Limelight on Pulau Hantu

Date July 6, 2015

Our Southern Islands have been getting plenty of attention lately. A recent article in Singapore’s Straits Times detailed the launch of dive trails at Sisters’ Island Marine Park and yet another shared about potential for quiet island getaways right here in Singapore! In June, the Hantu Blog was joined by a television crew shooting an episode for The 5 Show. For this episode, we took host Joakim Gomez (above) out for a dive at Pulau Hantu’s reefs!

Joakim does his blurp before jumping into the water!

Joakim spent most of his time exploring the shallow reef flat, where most of our corals are abundant. Sitting right in the open amongst the marine algae was this little toadfish.

A tube worm feeds amongst a colony of Pachyseris coral.

Hantu Blog diver, Laval Foo, who ventured into deeper waters encountered this Bullocki nudibranch.

Laval also discovered this well concealed Miliaris cowrie (Erosaria miliaris)

Leather coral (Sarcophyton spp.) look markedly different with their tubular polyps out (front) and in (back).

Along the reef flat, a Tomato clown anemonefish gets access to lots of sunshine.

Marine life in the shallow waters live within a delicate balance of having enough sunshine to make the food that they need to remain competitive on the reef, and being vulnerable to fluctuating sea surface temperatures. There are many reasons why corals could bleach, but there is strong evidence to suggest that unusually warm waters can cause the zooxanthellae (micro algae) living within the transparent coral tissue to abandon its coral host. This process is understood to cause the coral stress. If sustained for a long period, stressed coral colonies eventually die. (Above left) Goniopora coral and a colony of zoanthids (right) appear to be bleaching. [1]

We made a trip to the lagoon to have a look at Pulau Hantu’s topside.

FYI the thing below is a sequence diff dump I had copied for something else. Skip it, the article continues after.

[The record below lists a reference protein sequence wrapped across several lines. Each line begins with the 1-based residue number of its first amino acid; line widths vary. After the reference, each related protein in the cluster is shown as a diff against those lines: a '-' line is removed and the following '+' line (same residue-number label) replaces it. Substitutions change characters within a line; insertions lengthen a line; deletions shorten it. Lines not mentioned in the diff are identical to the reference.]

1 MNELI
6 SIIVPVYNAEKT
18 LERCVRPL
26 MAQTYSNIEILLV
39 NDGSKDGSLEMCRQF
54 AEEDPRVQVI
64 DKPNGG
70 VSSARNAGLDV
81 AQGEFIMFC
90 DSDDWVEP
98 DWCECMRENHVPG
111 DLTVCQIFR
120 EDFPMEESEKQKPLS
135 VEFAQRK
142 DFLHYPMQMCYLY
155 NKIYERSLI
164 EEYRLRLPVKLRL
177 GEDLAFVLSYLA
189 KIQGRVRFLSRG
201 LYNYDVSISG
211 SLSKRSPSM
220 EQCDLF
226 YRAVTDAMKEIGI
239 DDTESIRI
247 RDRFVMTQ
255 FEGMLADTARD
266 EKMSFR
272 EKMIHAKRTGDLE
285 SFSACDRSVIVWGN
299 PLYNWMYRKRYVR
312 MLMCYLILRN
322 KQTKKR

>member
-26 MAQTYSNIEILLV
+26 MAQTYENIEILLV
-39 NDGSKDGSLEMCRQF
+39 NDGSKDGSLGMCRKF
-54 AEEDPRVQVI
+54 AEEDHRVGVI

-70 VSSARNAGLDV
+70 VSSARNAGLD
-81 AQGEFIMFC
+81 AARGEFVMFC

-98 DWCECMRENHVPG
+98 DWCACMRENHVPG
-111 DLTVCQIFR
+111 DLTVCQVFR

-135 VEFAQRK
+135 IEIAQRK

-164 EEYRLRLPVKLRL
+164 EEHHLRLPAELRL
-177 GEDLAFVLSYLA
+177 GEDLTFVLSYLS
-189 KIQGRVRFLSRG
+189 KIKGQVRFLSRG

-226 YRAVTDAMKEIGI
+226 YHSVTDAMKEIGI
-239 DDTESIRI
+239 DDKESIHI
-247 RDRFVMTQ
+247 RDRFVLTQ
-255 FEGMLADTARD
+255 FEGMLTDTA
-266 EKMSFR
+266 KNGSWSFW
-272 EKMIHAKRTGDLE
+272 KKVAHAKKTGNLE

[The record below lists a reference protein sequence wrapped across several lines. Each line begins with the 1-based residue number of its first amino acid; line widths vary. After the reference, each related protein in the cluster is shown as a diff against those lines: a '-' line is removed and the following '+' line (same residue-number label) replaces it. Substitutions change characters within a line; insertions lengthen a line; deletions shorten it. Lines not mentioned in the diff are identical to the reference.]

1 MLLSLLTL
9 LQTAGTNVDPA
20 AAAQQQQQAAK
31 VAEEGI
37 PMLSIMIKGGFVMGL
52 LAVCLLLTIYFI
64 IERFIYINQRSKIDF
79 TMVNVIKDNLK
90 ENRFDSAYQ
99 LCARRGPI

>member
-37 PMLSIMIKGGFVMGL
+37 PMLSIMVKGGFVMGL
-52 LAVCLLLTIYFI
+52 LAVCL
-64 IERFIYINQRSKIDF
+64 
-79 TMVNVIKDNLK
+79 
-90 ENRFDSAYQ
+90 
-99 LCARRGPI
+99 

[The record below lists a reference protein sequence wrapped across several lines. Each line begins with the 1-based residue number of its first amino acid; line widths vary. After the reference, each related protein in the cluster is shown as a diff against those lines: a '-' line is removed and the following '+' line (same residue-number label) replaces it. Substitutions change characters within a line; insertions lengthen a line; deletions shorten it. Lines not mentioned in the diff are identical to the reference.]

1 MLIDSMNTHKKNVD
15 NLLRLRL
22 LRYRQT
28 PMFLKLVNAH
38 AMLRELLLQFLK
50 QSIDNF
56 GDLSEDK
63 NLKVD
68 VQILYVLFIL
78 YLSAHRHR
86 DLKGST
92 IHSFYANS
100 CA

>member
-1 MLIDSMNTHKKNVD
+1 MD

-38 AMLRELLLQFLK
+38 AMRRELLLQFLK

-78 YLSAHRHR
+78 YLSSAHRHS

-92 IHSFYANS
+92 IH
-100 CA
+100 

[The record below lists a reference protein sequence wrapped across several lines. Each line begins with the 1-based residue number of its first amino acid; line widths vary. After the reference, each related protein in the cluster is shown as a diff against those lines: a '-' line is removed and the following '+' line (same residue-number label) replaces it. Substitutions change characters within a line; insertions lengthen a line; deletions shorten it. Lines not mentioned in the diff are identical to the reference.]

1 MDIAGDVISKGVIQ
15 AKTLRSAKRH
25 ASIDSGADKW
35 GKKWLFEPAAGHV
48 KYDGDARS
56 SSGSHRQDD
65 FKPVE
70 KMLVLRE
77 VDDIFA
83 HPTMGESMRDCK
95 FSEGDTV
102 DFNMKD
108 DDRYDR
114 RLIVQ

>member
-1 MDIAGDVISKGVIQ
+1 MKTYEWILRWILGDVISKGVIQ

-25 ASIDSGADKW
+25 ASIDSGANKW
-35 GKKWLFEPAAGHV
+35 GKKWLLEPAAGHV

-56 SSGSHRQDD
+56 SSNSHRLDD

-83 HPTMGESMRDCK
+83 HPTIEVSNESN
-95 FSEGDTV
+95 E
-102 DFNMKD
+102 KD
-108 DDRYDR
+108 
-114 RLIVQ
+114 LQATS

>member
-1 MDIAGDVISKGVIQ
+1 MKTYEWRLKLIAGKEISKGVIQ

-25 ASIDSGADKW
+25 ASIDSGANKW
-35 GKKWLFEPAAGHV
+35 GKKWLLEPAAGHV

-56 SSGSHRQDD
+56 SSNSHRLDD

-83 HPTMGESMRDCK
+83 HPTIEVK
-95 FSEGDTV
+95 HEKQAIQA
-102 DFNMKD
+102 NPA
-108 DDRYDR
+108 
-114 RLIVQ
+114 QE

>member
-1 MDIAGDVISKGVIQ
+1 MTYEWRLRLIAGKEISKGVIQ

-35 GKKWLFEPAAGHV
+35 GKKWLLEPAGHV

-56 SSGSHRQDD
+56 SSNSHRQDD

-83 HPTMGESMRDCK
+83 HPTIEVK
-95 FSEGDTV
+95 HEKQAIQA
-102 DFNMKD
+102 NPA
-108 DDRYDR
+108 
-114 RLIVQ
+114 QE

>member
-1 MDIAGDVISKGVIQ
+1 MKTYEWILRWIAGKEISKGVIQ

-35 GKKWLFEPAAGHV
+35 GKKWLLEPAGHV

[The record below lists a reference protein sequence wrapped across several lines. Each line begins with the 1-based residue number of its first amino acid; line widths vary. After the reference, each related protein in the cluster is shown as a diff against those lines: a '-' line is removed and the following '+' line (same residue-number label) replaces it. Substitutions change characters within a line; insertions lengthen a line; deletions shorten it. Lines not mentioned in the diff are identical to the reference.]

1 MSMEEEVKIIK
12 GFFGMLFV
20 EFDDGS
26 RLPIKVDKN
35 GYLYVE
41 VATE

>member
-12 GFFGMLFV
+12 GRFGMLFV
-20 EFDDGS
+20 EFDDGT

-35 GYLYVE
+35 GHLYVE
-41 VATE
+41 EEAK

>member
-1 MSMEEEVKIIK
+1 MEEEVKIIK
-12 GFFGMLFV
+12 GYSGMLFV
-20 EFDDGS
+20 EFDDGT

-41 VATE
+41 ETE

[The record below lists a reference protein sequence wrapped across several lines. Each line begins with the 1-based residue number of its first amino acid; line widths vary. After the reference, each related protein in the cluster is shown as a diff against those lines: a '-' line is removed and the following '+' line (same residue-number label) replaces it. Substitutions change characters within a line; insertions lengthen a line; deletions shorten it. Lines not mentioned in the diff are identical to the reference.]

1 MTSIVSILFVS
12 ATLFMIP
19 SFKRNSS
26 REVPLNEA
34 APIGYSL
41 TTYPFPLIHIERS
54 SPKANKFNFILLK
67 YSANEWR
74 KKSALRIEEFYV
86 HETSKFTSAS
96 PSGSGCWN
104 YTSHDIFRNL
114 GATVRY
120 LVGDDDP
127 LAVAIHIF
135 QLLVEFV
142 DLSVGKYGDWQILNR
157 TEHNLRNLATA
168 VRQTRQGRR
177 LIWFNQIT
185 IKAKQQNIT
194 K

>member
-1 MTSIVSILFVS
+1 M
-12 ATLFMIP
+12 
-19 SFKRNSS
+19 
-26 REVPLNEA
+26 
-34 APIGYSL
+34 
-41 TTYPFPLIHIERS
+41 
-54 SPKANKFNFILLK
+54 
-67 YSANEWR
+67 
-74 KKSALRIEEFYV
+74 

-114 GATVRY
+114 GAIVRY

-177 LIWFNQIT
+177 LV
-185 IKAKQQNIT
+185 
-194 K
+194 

We noticed this service barge berthed along the shore of Pulau Hantu Besar. It appears they were doing a beach cleanup. Pulau Hantu’s lagoon may appear barren to the casual visitor, but it is actually a habitat distinct from the reef beyond the sea walls. Here we can find Archaster seastars, fiddler crabs, oysters, gobies and snake eels that do not usually reside in the the reefs.

While the camera crew prepared for their topside shoot, Joakim stole a moment to Tweet live from Hantu’s shores!

While strolling along the shores of Pulau Hantu Kecil, we noticed many animal tracks on the sand. Some were created by large birds, perhaps a Great-billed heron, and smaller birds like sandpipers that forage for food along the beach. There were also trails of water monitors. Joakim remarked how untouched the shores were, and that tracks left by animals perhaps hours ago have managed to remain undisturbed.

On our 2nd dive Laval Foo grabbed this shot of a pair of White-faced pipefish. These species was only officially recorded during a survey last year. This goes to show that there is much to be discovered in our small reefs!

A large grouper prefers to hide from the other crowded reef inhabitants. Photo by Laval Foo.

Here’s a fish that’s very well hidden. A Blue-spotted stingray Neotrygon kuhlii remains perfectly motionless as we swim right past it, only its eyes and barb remained visible from the surface. Photo by Laval Foo.

Pteraeolidia ianthina, the “solar-powered” nudibranch

On the seabed were several hermit crabs and spider crabs.

A young Haekeli’s anemone Actinostephanus haekeli. It’s going to grow up to look quite scary.

A Long-finned batfish cruises past the divers. I forgot to colour balance my camera, hence the green hue.

A seapen with an elusive commensal crab.

Lots of fishies!

We’re really glad that in recent months, we’ve met many individuals who have expressed enthusiasm to become Hantu Blog dive guides! One such fellow is Nicholas Chew (left) who recently graduated from university in Australia and was eager to get involved in local efforts to discover and share about Singapore’s marine life! The training process can take a few months, and volunteers have to be able to commit to at least four field trips or road shows a year to remain current. Despite the demands, we get so encouraged to meet people who are motivated by their passion for our marine world.

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